Smits lets Patrao go in sixth stage
With a 1 hour difference in the classification of the motorbikes, it did not make much sense for Maikel Smits in the sixth stage of the Morocco Desert Challenge to go hunting for his Portuguese competitor Mario Patrao. Especially when Smits twisted his knee on a strip with lots of stones. Only when something happens to Patrao, who won todays stage and leads the standings, in the last two days, he will not win the MDC this year - although it would not be the first time that the classification leader gets into trouble on the last day. In the quads category the victory went to Gerard List, who leads the classification with a margin of 10 hours.
Maikel Smits: "I do not assume something will happen to Patrao, but you never know. Therefore, it did not make sense to take all the risks to stay with him today. We started two by two, so we left together and until the lunch and tank stop (at kilometre 181 of the total 308), we drove together. I was in front for most of the time especially in the dunes. The navigation went well, but on one stretch in the dunes, we drove straight into the sun. That was difficult, because you see nothing. After the stop, there was a quick part with lots of stones and holes and there I let Patrao go. Maybe I should have taken the initiative more, but I did not want to go into the dust.
In an oued with many large stones, I slipped on a big stone and I heard my knee crack. It was not fast, at most 20 km / h, but I stopped for a moment to feel if there was nothing broken in my knee. It was not so bad, but on a very technical piece with big holes, I did a bit more careful. By then Patrao was already out of sight, and I did not bother to call him anymore. Those trial sections are not my best. I can do it, but I am actually too tall for it. On such parts, Patrao, who is smaller, has the advantage. I can keep up, but I cannot close in.
Yet it was a beautiful day. The dunes were fantastic. It is much better in the morning than in the afternoon, because in the morning, they are more solid and you see more depth. I wanted to make my own path. If I could have gained some time somewhere, it was there, but he stayed tactically in my wheel. More than an hour is not that easy to overcome anyway, not even in the dunes."
Gerard List: "If you do not do crazy things and just navigate neatly, you can get very far in this rally. That is clear, because I am certainly not the fastest, but I have had little delay, while the others are constantly making mistakes or breaking the lot. Monday (stage 2), I had a bad day. It was the first time that I drove such a long stage with the quad and with so many stones. My hands were completely cramped. I had already lost my main competitors on Wednesday. Alex Brusselers had already had two days of troubles at the time and the Frenchman who was in the lead, passed me by flying low, but a little later he came back and I have not seen him since. Lost from the face of the earth.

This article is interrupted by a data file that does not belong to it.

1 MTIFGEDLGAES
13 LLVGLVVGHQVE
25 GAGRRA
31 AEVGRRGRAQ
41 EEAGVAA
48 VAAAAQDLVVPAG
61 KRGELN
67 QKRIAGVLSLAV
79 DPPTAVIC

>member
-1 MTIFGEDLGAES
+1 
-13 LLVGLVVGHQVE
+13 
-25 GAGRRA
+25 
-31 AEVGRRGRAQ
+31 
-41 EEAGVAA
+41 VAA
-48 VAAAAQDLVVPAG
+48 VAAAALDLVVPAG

It goes well in terms of driving. I have not suffered much, although I notice that I am not the youngest anymore. The navigation is fine, that is my strongest asset. And the quad is very good. We had a lot of work one night because I had forgotten to replace a number of parts preventively, but that did not cost me. Now that I am in the lead, I naturally want to keep it. I can afford something, but I do not want that. The SSV of Jan Miltenburg therefore now has some parts and a spare wheel with them and they remain short behind me in case. A quad with fast assistance, I would have never imagined that."
Jes Munk has a win in sight in Morocco Desert Challenge
There are still two days to go, but if nothing strange happens, Jes Munk - with an hour's lead – will grab the victory in the Morocco Desert Challenge in the overall car category. However, the Dane is cautious. The same applies to the Belgian Marc Lauwers, who has a two-hour margin on Godfried Lintjens in the ssv-ranking. Ed Wigman and Mike van Eikeren crashed their Ford into a ravine in the sixth stage.
Jes Munk: "I have rallied on the motor for many years, then with a SSV and now for the second year with a Toyota Hilux, but the three can not be compared in any way. You sometimes hear people say that if you have the feeling of riding in the dunes with the motorbike, it is the same with the car, but I do not agree. The feeling is completely different. With the bike you have a 360 degree view, in the car it is like looking through a tube. Certainly in the dunes that is sometimes quite difficult. But we have come through well.